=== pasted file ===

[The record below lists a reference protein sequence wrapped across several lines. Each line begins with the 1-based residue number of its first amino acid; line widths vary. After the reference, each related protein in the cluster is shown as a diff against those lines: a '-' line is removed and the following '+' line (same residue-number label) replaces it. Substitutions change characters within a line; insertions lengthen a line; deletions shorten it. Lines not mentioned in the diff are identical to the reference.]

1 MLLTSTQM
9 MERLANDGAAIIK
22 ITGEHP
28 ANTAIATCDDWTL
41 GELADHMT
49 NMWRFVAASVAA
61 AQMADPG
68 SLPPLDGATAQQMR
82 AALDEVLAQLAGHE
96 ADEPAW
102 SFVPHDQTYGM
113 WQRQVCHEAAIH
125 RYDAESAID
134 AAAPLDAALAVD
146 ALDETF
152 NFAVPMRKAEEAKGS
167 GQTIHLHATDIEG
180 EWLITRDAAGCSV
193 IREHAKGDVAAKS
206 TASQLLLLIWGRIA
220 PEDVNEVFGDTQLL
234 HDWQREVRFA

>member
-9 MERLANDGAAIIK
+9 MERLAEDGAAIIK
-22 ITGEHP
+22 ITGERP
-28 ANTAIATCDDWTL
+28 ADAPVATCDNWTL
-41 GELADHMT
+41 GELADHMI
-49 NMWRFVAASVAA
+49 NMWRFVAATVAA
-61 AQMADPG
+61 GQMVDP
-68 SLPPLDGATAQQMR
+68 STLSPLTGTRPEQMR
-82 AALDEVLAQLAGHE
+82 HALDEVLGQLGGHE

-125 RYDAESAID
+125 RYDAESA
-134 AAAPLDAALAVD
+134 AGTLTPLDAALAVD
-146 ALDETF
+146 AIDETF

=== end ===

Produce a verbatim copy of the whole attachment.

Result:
[The record below lists a reference protein sequence wrapped across several lines. Each line begins with the 1-based residue number of its first amino acid; line widths vary. After the reference, each related protein in the cluster is shown as a diff against those lines: a '-' line is removed and the following '+' line (same residue-number label) replaces it. Substitutions change characters within a line; insertions lengthen a line; deletions shorten it. Lines not mentioned in the diff are identical to the reference.]

1 MLLTSTQM
9 MERLANDGAAIIK
22 ITGEHP
28 ANTAIATCDDWTL
41 GELADHMT
49 NMWRFVAASVAA
61 AQMADPG
68 SLPPLDGATAQQMR
82 AALDEVLAQLAGHE
96 ADEPAW
102 SFVPHDQTYGM
113 WQRQVCHEAAIH
125 RYDAESAID
134 AAAPLDAALAVD
146 ALDETF
152 NFAVPMRKAEEAKGS
167 GQTIHLHATDIEG
180 EWLITRDAAGCSV
193 IREHAKGDVAAKS
206 TASQLLLLIWGRIA
220 PEDVNEVFGDTQLL
234 HDWQREVRFA

>member
-9 MERLANDGAAIIK
+9 MERLAEDGAAIIK
-22 ITGEHP
+22 ITGERP
-28 ANTAIATCDDWTL
+28 ADAPVATCDNWTL
-41 GELADHMT
+41 GELADHMI
-49 NMWRFVAASVAA
+49 NMWRFVAATVAA
-61 AQMADPG
+61 GQMVDP
-68 SLPPLDGATAQQMR
+68 STLSPLTGTRPEQMR
-82 AALDEVLAQLAGHE
+82 HALDEVLGQLGGHE

-125 RYDAESAID
+125 RYDAESA
-134 AAAPLDAALAVD
+134 AGTLTPLDAALAVD
-146 ALDETF
+146 AIDETF